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Advocacy: An Important Feature of Canadian Democracy

Editor's Note: Editors Note: The following is an excerpt from Speaking Notes for Yvonne Peters address at the 25 Years of Advocacy Celebration, Windsor, Ontario, October 22, 1999. Yvonne Peters is a well-known disability-rights lawyer, who lives in Winnipeg, Manitoba.

I would like to thank Citizen Advocacy and Legal Assistance Windsor for inviting me to join you today to celebrate 25 years of advocacy. I am particularly delighted with the theme you have chosen. I say this because these days, social justice advocacy is not very popular among certain sectors of our society. In fact, because of the negative reaction associated with the idea of advocacy by certain powerful institutions, some of the organisation's I work with are now avoiding the word advocacy and substituting it with words such as public education and community development. But, as we rush headlong towards privatisation, cuts to social programs, the increasing demand for tax cuts and economic globalisation, vigilant advocacy is needed now more than ever before.

Over the past several years, the voices of the minority and the less powerful have collected together and attempted, through political and legal advocacy, to influence the way our society operates. Critics argue that such tactics are anti-democratic. But the reality is that for the moment, Canadian governments are obsessed with getting re-elected and are thus loathe to ruffle the major feathers. As a result, issues that involve the elimination of discrimination and the promotion of equality for disadvantaged persons are not high, or even an item, on the political agenda of most politicians.

Advocacy is, of course, a very broad concept and can take many forms. Interestingly, it was my social work studies that really taught me the need for advocacy and collective action. I was doing some research for a paper on the rights of workers and came across the Saskatchewan Human Rights Commission. This was back in the 70s, and I was stunned to learn that people with disabilities were not (then) protected from discrimination in employment.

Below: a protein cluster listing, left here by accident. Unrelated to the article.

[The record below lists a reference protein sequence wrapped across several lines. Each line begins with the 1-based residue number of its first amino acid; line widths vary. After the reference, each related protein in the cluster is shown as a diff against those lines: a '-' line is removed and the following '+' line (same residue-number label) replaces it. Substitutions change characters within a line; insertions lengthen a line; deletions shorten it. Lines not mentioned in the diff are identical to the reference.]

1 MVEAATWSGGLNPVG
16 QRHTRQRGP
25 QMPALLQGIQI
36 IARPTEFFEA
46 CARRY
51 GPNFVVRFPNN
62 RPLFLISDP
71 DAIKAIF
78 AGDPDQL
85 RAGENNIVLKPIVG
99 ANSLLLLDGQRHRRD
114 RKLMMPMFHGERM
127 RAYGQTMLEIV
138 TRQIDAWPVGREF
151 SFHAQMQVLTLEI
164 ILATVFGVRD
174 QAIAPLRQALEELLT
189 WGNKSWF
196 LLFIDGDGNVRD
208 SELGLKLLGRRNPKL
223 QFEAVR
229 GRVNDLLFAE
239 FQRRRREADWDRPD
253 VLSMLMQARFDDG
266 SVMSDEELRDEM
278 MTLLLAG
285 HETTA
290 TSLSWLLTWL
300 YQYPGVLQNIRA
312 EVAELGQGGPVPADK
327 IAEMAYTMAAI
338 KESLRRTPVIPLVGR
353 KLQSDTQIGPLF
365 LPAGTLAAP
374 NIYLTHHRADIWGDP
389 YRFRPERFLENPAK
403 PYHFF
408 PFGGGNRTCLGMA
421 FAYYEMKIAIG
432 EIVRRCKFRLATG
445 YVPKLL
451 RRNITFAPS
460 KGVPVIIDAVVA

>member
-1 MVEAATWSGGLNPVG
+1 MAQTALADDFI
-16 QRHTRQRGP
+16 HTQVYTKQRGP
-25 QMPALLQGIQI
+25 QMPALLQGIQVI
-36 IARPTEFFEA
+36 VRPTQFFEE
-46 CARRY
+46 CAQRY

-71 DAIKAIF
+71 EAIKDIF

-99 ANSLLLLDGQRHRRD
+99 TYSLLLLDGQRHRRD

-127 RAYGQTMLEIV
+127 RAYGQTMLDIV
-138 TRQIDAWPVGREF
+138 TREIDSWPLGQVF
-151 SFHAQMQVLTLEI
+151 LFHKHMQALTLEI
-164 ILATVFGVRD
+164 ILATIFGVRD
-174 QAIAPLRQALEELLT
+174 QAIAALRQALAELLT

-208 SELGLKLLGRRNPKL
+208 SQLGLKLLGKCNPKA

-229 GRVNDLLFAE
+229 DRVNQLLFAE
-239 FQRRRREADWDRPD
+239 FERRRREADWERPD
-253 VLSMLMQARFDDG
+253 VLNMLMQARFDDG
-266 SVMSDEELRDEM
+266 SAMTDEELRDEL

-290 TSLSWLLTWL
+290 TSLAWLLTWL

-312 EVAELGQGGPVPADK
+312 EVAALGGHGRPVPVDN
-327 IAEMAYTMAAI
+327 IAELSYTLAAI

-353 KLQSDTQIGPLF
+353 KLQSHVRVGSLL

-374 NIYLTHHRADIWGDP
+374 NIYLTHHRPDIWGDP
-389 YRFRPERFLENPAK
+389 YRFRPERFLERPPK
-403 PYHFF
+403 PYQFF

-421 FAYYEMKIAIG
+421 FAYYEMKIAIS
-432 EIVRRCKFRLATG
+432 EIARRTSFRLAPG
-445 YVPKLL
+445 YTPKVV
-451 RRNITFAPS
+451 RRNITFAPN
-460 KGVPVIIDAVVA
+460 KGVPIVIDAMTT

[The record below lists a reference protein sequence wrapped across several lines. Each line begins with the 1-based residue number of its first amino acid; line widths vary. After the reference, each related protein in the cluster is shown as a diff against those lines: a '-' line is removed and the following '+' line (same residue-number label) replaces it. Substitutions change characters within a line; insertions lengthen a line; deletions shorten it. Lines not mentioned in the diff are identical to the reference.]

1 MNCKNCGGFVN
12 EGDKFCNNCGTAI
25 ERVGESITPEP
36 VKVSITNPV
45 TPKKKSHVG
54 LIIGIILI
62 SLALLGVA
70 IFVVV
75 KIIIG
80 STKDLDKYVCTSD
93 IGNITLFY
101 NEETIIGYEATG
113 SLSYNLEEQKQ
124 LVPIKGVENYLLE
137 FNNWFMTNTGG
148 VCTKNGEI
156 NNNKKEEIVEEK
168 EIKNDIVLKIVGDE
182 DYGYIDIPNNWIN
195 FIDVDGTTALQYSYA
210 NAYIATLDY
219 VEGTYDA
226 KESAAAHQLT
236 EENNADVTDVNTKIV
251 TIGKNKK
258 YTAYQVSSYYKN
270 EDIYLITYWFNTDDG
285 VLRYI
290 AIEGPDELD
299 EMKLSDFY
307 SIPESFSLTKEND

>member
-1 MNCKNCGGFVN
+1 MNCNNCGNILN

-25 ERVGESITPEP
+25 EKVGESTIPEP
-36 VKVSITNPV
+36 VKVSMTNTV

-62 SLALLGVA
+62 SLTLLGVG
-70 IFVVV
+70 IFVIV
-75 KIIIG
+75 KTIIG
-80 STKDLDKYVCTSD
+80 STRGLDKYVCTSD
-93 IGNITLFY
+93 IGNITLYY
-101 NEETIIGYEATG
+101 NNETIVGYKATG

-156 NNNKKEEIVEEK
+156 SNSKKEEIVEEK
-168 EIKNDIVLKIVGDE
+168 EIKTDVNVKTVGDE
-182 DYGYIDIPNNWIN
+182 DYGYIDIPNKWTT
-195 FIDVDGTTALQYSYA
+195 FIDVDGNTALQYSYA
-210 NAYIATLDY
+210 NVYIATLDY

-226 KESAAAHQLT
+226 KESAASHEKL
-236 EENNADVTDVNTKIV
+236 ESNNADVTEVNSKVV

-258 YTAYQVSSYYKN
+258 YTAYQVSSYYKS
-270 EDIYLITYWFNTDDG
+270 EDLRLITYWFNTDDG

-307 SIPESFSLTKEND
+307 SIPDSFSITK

To make a long story short, I soon realised that there were some things that I alone could not change. I joined the disability rights movement and learned from the pros what real advocacy was all about. Although law school attempted to teach me about legal analysis and legal reasoning, I think I received my best training in this regard from my involvement in the disability rights movement.

In my experience, advocacy has taken on a multidimensional meaning. It is sometimes personal, sometimes political and sometimes legal. The fact is, you probably need all three forms to bring about social change. I therefore, commend Citizen Advocacy and Legal Assistance Windsor, who together engage in all three (and maybe more) forms of advocacy.

Political Advocacy

The 1970s saw the rise of numerous advocacy, or as I call them, equality rights organisation's. Organisation's representing women, racialised people, people with disabilities, poor people and gays and lesbians struggled to have a voice in the political arena. Some of these organisation's even managed to obtain government funding. You could say that the 1970s began the era of identity politics; that is, equality seekers organised along lines of race, sex, disability etc.